Disgaea 4 Complete+
Developed By: Nippin Ichi Software, Inc
Published By: NIS America
Category: Role-Playing, Strategy
Release Date: 10.29.19
Over its lifetime, the Disgaea series has consistently produced some of the most entertaining and challenging strategy RPGs available. NIS hasn’t released a new entry in the series since 2015’s Disgaea 5, but they’ve been more than making up for that by re-releasing previous entries on the Nintendo Switch. The first and fifth games in the series are already released, and they are now joined by the fourth game in today’s release, Disgaea 4 Complete+ for the Nintendo Switch. This game has the same basic system as the other games in the series, buffeted with a wonderful storyline, extremely memorable characters, and a self-aware sense of humor that puts Deadpool to shame. It’s almost anticlimactic how good the games in this series continue to be; luckily, you get an amazing game to make up for it. I’ll tell you right now this is a five-star game, but let’s talk about it a little more so my editor won’t think I’m blowing off work.
Why is Disgaea Prinny Instructor?
Our hero – err – I mean protagonist is the disgraced vampire lord Valvatorez. Eons ago he was a feared lord in the Netherworld, but after making a promise never to drink the blood of humans again, he quickly fell down the demon ranks to the lowest rung a demon lord can reach – Prinny instructor. Prinnies, if you’re not familiar, are penguin-like demons formed from the souls of humans who need to atone for their sins in life. Prinnies make up the majority of the henchman pool in Hades, so training them is an important task, but most demons consider it demeaning work to do so. Valvatorez, on the other hand, has made lemonade out of his lemons and has convinced himself that he has the most vital task in all the Netherworld.
When the Netherworld Corrupternment releases an edict to kill all Prinnies due to overpopulation, Valvatorez sets out to rescue them to keep his promise of giving them each one sardine when they graduate Prinny School. He’s got a thing about keeping promises, that Valvatorez. He’s very honorable for a demon lord, really. From there, events escalate until Valvatorez starts a full-scale rebellion. With the help of his deviously devoted werewolf attendant Fenrich and his own unflappable capacity for turning self-deception into self-actualization, Valvatorez embarks on a cam-pain to overthrow the Corrupternment and bring dignity back to the task of eternal suffering and punishing humans into living right.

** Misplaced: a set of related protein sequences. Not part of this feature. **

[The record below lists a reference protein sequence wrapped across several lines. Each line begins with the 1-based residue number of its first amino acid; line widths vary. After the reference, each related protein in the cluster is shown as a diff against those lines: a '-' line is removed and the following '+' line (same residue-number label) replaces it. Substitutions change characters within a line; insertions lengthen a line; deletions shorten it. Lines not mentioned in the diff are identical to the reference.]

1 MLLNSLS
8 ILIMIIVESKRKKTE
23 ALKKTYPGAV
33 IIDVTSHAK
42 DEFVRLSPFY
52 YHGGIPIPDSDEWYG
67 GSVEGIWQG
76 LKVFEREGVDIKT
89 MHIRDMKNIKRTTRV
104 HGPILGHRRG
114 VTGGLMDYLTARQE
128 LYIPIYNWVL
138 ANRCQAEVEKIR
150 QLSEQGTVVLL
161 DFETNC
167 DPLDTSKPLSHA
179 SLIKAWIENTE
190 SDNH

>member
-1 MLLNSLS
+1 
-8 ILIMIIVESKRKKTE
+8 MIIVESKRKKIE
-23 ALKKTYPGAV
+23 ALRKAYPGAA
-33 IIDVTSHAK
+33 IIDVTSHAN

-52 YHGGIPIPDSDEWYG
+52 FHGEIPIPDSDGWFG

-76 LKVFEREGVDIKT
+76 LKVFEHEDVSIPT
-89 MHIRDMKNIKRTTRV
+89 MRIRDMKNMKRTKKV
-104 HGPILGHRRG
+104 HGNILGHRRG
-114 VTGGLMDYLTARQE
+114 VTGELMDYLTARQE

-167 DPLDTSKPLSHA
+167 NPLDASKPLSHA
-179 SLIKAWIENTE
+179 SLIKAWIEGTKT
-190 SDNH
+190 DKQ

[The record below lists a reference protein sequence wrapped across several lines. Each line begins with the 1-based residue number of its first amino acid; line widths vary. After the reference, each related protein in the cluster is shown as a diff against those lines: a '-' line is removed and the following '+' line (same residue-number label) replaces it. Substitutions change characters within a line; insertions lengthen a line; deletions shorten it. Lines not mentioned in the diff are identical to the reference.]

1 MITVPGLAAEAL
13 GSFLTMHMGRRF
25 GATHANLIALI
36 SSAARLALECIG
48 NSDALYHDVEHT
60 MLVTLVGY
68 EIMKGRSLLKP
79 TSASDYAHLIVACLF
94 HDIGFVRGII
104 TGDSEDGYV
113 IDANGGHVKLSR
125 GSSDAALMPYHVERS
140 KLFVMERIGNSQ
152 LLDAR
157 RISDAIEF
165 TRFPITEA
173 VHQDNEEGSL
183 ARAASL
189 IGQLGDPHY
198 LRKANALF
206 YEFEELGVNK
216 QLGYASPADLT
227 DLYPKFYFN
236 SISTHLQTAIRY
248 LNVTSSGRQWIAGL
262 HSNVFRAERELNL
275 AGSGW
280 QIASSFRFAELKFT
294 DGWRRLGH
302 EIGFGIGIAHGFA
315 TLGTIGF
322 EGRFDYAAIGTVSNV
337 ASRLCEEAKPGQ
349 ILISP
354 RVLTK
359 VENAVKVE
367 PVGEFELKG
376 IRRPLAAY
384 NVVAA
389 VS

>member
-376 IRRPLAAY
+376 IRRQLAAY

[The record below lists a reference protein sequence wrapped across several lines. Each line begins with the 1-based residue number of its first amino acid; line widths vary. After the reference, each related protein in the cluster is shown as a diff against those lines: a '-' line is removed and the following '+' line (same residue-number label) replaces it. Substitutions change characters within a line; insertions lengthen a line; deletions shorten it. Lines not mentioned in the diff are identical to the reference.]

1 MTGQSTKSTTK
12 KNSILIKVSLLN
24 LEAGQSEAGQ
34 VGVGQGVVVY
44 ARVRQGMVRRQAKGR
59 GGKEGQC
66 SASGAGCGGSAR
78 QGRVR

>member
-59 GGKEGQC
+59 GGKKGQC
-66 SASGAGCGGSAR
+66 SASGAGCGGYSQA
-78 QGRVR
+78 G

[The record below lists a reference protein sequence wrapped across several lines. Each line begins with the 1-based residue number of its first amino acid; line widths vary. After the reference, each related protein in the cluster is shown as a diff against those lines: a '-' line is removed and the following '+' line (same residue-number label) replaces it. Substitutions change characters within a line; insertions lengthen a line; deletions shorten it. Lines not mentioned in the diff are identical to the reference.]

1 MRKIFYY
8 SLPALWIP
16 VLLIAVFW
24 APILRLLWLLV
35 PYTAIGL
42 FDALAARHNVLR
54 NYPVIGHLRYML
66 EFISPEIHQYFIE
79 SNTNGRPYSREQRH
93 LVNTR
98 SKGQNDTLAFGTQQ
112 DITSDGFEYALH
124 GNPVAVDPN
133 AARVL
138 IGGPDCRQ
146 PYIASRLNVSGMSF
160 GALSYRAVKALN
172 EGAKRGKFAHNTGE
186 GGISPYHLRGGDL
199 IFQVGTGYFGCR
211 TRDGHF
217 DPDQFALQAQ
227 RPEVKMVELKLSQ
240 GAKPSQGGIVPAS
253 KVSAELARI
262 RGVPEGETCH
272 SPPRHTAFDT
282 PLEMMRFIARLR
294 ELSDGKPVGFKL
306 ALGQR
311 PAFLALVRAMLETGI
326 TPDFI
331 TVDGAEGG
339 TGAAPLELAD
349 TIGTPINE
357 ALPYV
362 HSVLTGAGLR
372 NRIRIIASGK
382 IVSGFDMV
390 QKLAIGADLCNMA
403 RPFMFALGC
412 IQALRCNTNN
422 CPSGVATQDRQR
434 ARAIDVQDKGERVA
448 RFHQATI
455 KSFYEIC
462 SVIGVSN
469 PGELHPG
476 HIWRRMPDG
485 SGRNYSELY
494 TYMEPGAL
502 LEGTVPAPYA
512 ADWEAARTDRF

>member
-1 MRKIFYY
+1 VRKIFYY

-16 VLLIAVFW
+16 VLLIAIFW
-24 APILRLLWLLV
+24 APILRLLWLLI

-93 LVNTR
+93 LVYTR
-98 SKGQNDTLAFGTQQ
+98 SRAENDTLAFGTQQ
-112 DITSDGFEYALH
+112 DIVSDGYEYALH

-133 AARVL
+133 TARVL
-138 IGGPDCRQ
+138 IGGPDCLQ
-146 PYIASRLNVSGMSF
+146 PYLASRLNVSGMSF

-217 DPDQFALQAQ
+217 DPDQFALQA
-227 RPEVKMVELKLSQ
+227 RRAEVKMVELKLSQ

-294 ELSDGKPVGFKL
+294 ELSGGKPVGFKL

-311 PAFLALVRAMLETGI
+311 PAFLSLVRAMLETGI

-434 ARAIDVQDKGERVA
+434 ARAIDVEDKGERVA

As always, the sharply-written script contains the series’ signature irreverent humor and – more importantly – at least one Gin Blossoms reference. I don’t recall the last time I laughed out loud this many times playing a game – it may have been as far back as Disgaea 1 Complete. From broad, character-based humor to genre-specific deconstruction of tropes, this game will have your sides splitting. And yet, despite its heavy emphasis on humor, the game’s narrative also builds relatable, empathetic characters out of its collection of demons, vampires, avaricious angels, Prinnies, not-exactly-Prinnies, and final-bosses-in-training. Disgaea 4 Complete+ has one of the best scripts in the video game industry.
Get On the Grid